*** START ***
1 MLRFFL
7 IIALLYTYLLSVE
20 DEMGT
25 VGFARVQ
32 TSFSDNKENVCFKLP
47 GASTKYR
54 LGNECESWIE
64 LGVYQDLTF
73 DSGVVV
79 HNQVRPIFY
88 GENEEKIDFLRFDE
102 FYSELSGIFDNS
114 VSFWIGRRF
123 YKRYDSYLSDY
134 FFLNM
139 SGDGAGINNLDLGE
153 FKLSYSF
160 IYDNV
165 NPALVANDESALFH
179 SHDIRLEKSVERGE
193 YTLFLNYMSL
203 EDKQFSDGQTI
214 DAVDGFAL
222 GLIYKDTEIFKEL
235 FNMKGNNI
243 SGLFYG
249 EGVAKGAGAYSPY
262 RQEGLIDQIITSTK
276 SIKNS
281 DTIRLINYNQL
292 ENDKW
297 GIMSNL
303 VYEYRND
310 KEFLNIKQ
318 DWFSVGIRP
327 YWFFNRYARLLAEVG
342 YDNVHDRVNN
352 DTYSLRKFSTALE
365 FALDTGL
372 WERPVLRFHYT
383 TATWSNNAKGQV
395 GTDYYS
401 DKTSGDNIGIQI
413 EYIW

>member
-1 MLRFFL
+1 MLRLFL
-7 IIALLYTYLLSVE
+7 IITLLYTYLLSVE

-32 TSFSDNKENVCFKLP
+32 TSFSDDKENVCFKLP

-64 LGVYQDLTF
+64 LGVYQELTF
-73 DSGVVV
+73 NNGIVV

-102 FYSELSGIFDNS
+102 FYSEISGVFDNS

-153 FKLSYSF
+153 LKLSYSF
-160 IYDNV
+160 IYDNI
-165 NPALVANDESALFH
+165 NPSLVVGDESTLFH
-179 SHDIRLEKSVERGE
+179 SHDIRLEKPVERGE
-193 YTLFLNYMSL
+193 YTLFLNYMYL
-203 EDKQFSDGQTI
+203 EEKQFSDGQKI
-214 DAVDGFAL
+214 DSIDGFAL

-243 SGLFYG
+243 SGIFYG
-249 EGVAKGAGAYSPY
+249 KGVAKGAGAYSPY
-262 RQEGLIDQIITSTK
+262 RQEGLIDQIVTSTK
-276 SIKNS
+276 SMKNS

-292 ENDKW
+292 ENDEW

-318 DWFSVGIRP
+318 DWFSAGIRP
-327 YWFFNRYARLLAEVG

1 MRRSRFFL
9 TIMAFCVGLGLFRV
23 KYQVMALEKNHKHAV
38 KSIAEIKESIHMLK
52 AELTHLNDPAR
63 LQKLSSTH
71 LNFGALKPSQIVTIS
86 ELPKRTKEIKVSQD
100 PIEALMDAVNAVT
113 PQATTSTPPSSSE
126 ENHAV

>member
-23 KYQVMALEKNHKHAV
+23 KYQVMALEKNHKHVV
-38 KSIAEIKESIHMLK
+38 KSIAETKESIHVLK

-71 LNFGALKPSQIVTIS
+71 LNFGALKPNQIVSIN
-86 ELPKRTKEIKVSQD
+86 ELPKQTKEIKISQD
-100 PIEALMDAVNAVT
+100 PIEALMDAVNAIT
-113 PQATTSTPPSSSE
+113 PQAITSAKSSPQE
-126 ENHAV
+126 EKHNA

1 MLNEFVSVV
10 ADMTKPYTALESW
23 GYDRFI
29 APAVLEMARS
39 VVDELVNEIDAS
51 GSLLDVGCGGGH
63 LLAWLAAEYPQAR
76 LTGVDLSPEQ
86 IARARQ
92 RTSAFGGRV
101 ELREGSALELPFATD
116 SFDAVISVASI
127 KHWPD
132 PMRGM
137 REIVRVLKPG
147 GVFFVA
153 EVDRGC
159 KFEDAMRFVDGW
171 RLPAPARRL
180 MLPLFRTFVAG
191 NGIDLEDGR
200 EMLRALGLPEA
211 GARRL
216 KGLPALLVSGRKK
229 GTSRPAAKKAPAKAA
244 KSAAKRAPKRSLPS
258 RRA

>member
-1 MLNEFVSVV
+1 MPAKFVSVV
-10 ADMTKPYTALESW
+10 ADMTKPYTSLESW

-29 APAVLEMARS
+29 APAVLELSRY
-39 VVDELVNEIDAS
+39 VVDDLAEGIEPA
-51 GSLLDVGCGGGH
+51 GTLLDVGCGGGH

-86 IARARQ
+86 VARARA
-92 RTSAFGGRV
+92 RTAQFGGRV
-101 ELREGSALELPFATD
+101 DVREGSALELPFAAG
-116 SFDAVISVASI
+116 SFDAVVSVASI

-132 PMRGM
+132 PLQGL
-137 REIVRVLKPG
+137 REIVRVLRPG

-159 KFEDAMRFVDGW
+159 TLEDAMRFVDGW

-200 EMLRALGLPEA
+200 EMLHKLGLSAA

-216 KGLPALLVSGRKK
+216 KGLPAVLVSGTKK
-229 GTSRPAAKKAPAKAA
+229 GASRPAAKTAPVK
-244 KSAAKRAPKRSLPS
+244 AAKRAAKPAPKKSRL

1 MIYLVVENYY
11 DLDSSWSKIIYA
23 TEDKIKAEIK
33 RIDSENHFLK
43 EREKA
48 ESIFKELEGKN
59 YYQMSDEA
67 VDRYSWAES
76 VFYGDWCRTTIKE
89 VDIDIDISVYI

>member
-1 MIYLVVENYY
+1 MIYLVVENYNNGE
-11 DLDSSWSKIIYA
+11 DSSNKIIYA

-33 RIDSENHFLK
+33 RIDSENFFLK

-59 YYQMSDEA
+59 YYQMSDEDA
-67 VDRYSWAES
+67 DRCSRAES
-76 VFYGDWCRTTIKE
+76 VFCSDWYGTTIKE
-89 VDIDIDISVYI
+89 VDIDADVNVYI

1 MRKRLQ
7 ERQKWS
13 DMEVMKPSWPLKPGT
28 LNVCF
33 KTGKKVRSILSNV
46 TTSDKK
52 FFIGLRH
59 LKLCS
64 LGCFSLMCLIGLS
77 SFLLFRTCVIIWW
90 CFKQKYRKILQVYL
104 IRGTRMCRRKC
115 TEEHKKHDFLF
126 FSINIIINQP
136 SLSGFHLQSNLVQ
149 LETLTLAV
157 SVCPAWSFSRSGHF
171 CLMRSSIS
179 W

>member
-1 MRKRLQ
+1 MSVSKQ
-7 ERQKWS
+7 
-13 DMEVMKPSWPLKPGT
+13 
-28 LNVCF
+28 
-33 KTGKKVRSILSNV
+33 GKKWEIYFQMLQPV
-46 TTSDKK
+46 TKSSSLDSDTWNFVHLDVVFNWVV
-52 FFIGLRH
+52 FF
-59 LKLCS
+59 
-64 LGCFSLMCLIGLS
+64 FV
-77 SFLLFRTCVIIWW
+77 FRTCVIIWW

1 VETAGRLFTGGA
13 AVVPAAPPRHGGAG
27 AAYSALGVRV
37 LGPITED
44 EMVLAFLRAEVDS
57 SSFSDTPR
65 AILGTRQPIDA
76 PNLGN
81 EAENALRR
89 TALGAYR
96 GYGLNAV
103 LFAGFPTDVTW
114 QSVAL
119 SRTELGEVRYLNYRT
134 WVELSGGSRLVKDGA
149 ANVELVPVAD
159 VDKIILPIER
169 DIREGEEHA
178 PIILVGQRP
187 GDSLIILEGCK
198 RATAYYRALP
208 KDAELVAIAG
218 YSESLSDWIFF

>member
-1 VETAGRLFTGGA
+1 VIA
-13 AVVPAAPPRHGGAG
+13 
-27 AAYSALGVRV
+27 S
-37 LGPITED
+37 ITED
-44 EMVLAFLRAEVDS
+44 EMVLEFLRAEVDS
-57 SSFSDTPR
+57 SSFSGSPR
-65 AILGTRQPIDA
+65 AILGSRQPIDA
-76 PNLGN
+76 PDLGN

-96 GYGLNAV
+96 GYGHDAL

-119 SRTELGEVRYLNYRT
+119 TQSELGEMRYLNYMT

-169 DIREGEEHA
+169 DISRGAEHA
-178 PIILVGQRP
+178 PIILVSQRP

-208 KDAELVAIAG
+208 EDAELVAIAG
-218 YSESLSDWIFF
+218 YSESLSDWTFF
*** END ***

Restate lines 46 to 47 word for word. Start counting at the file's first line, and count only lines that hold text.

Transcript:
-1 MLRFFL
+1 MLRLFL